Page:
Article Text

  1. E. N. Youngdale,
  2. C. A. Caltharp,
  3. C. U. Pira,
  4. K. C. Oberg
  1. Division of Anatomy, Loma Linda University


Purpose NOGO-A is a myelin associated protein best known for its ability to inhibit CNS regeneration in adults and may be involved in the maintenance of established neural pathways. Recent experiments have identified NOGO-A during development, when regeneration is less relevant. Thus, its role during development is unclear. We hypothesize that NOGO-A has a role in neural tube induction or early neuronal differentiation.

Methods To test our hypothesis we isolated chicken NOGO-A using RT-PCR. We utilized a protocol for difficult templates to isolate and replicate the GC rich NOGO-A transcript. A 219 base pair probe was synthesized and used to perform whole mount in situ hybridization (WISH) to localize NOGO-A expression in Hamburger and Hamilton (HH) stages 4-17 chick embryos. Regulation and induction of NOGO-A was tested by Shh, Fgf8b and RA bead implantation in HH4 embryos. These were harvested after 4 and 8 hours and processed by WISH.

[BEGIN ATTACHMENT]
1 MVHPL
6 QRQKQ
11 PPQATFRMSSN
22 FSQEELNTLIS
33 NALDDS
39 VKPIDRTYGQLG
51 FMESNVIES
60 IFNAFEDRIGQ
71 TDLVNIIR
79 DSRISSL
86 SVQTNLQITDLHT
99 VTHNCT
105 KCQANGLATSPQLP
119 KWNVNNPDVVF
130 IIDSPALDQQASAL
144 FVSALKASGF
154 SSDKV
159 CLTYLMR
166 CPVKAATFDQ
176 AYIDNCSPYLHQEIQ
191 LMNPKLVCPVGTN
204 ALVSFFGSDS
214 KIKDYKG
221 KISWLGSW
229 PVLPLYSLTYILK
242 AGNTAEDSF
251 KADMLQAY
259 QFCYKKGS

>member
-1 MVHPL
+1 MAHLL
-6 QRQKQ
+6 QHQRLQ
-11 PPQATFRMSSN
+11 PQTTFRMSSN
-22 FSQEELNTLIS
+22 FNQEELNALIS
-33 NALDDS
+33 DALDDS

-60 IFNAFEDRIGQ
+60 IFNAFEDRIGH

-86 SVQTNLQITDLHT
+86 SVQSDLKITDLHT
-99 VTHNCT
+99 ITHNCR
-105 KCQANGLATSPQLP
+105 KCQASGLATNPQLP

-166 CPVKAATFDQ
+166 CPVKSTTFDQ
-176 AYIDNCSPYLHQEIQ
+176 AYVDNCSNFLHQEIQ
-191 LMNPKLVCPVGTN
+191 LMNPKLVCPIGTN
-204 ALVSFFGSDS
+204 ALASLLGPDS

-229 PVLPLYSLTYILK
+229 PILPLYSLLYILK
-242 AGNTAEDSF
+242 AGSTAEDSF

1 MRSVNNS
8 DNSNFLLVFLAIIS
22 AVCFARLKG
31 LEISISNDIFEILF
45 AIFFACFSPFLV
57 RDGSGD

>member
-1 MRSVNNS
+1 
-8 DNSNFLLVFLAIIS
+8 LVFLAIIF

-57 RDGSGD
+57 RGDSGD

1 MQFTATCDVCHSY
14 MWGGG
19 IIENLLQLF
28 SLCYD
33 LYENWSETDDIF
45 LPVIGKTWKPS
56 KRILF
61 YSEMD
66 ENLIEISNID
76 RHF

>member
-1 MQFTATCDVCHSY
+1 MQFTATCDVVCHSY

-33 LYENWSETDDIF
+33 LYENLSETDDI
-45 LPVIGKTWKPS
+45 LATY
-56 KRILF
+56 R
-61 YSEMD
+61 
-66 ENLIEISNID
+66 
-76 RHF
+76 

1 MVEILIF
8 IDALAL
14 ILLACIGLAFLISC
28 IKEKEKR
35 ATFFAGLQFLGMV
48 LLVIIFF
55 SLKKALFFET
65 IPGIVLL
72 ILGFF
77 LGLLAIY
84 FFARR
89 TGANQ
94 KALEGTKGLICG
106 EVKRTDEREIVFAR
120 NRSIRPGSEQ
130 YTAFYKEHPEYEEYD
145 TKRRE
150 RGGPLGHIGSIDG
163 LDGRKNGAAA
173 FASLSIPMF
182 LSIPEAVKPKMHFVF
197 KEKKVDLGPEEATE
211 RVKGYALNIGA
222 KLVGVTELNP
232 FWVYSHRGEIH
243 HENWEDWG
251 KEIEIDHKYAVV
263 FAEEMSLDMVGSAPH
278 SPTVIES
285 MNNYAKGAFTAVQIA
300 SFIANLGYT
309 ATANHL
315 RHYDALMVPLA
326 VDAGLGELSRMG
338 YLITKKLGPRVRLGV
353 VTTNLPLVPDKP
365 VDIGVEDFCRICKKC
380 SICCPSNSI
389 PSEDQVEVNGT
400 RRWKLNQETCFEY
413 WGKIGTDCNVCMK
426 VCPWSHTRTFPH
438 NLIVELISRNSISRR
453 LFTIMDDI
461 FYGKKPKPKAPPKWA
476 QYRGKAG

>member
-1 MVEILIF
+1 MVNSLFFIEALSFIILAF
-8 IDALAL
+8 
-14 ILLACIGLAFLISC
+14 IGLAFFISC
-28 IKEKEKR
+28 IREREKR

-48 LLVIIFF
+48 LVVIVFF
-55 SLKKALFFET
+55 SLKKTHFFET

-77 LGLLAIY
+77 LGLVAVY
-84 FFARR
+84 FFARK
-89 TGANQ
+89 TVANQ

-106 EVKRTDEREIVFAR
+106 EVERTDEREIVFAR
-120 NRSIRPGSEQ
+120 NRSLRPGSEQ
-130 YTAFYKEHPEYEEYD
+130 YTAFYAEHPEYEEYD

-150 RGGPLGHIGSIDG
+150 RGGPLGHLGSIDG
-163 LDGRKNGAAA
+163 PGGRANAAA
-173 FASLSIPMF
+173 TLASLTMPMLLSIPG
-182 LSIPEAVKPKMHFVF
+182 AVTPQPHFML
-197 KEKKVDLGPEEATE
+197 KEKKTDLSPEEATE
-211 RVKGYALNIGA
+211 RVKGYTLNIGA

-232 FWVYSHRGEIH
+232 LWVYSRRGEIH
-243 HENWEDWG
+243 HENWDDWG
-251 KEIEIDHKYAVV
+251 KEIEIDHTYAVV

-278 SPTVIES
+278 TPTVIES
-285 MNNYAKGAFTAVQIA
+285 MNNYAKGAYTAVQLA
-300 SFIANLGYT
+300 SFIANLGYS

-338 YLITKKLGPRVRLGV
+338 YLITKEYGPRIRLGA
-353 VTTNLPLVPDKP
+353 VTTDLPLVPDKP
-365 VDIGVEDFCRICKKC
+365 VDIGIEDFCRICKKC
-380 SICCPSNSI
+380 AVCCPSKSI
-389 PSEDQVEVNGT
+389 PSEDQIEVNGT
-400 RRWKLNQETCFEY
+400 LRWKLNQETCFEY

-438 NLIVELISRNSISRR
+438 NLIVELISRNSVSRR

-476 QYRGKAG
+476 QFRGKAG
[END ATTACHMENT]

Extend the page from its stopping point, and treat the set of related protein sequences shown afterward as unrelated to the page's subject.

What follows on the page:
Results We identified two different isoforms of NOGO-A in the chick embryo; 3.8KB and 4.3KB isoforms that we have sequenced. WISH showed initial NOGO-A expression in the neural plate at induction (HH4). Expression then followed formation of the neural tube (HH8), primary brain vesicles (HH12) and somites (HH17). Ectopic Shh increased local NOGO-A expression at 4 hours, Fgf8b showed increased local expression at 8 hours, and RA showed no increased expression.

Conclusions Our WISH experiments demonstrated that NOGO-A expression begins early in development and is induced by Shh and Fgf-8, known mediators of neural tube development. Additionally, we identified two isoforms of NOGO-A in the chicken embryo. It remains to be determined if these two isoforms are splice variants, and if they have distinct roles. Our results support our initial hypothesis that NOGO-A has a role beyond inhibition of CNS regeneration and is involved in CNS development.

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